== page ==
Very few people have experienced the thrill and anticipation of being launched into space. In an interview in 1998, Sally Ride described this experience.
“When you’re getting ready to launch into space, you’re sitting on a big explosion waiting to happen. So most astronauts getting ready to lift off are excited and very anxious and worried about that explosion.”
She went on to explain if something goes wrong in that moment, there is little you can do about it. While the fear of riding a rocket into space seems very real and reasonable, it failed to stop these pioneers in space exploration.
June brought women to space and welcomed a new era of Russian-American cooperation. Here are four of our greatest hits for June.
After completing 48 orbits aboard Vostok 6, Cosmonaut Valentina Tereshkova returns to Earth, marking the first time a woman went to space. Live video of the mission was broadcast by Soviet state television. During the mission, data was collected to analyze the female body’s reaction to spaceflight.
Valentina Tereshkova is recognized as a Hero of the Soviet Union and the Vostok 6 capsule is now on display at the RKK Energia Museum in Korolyov.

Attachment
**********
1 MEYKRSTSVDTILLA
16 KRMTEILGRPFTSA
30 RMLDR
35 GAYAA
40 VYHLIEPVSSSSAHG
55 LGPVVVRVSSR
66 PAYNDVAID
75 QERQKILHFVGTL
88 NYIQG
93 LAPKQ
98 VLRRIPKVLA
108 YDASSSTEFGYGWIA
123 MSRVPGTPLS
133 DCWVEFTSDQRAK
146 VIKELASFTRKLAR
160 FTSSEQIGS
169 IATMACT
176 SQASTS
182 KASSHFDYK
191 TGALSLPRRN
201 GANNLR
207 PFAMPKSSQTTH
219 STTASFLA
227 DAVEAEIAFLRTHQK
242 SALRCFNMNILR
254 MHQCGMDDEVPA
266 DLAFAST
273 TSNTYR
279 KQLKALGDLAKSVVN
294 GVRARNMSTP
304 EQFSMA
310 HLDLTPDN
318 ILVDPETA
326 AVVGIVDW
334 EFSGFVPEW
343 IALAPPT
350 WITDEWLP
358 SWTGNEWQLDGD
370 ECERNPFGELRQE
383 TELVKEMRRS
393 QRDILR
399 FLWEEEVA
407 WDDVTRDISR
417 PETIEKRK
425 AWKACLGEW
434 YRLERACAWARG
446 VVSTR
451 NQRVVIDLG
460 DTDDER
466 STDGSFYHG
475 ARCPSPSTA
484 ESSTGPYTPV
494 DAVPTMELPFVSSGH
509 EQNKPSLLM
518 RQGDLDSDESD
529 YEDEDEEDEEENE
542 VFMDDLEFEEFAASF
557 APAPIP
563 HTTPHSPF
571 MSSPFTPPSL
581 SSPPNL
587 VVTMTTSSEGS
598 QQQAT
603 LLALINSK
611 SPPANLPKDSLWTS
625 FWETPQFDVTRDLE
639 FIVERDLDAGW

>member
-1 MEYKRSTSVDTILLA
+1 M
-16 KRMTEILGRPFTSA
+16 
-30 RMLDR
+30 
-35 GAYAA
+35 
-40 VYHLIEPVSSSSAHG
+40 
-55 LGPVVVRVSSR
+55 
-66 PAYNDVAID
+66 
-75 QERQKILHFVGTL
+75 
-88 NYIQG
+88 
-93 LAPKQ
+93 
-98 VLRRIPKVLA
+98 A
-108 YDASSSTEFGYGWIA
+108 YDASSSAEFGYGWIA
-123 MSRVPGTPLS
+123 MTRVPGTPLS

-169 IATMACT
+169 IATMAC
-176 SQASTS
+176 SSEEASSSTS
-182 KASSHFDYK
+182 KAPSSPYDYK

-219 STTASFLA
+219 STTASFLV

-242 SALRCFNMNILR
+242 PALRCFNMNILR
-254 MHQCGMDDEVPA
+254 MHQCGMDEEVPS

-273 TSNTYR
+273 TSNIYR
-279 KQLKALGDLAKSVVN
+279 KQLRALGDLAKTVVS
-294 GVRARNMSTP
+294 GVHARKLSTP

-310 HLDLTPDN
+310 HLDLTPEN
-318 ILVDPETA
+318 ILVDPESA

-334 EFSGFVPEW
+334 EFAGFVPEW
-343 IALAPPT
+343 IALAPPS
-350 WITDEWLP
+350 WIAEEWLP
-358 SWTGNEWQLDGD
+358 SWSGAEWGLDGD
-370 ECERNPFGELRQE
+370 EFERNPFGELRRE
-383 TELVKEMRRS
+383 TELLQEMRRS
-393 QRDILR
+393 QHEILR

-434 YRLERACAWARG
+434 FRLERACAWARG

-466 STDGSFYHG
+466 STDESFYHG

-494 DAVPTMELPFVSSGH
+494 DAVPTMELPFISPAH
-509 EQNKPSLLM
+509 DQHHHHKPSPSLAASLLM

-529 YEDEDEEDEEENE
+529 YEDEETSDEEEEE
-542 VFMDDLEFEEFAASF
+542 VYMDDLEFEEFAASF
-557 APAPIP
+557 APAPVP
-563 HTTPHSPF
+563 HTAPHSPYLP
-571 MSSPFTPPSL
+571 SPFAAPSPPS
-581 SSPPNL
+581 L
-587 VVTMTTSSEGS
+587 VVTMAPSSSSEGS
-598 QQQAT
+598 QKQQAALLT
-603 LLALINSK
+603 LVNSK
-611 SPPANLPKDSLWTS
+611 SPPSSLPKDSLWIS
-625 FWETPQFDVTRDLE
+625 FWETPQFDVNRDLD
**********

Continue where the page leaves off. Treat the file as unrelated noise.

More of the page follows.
Almost exactly 20 years after Russians launched Cosmonaut Valentina Tereshkova, Sally Ride became the first American woman in space. She is also the youngest American astronaut to have traveled to space. On her flight aboard the Challenger, Sally Ride, along with four other crew members, conducted pharmaceutical experiments and deployed two communications satellites.
Despite the significance of her mission and status as the first American woman in space, Sally Ride insisted she only saw herself one way, and that was as an astronaut.
V-2 Rocket was the world’s first long-range guided ballistic missile. It’s launch marked the first spaceflight in history. Produced and launched by Nazi Germany, the V-2 Rocket became the first man-made object to cross what would later be defined as the Kármán line.
Millions watch on live television as the Space Shuttle Atlantis and its seven crew members launched from the Kennedy Space Center in Florida on June 27. When Atlantis docked with the Russian space station Mir, it marked the first shuttle-station hookup. Cosmonauts welcomed the shuttle crew by broadcasting Russian folk songs.
It took two hours to dock. Astronaut Robert “Hoot” Gibson had to maintain speeds under one foot every 10 seconds as he maneuvered the 100-ton shuttle to within 3 inches of Mir. The docking lasted for five days and the mission was regarded as the beginning of “a new era of friendship and cooperation.”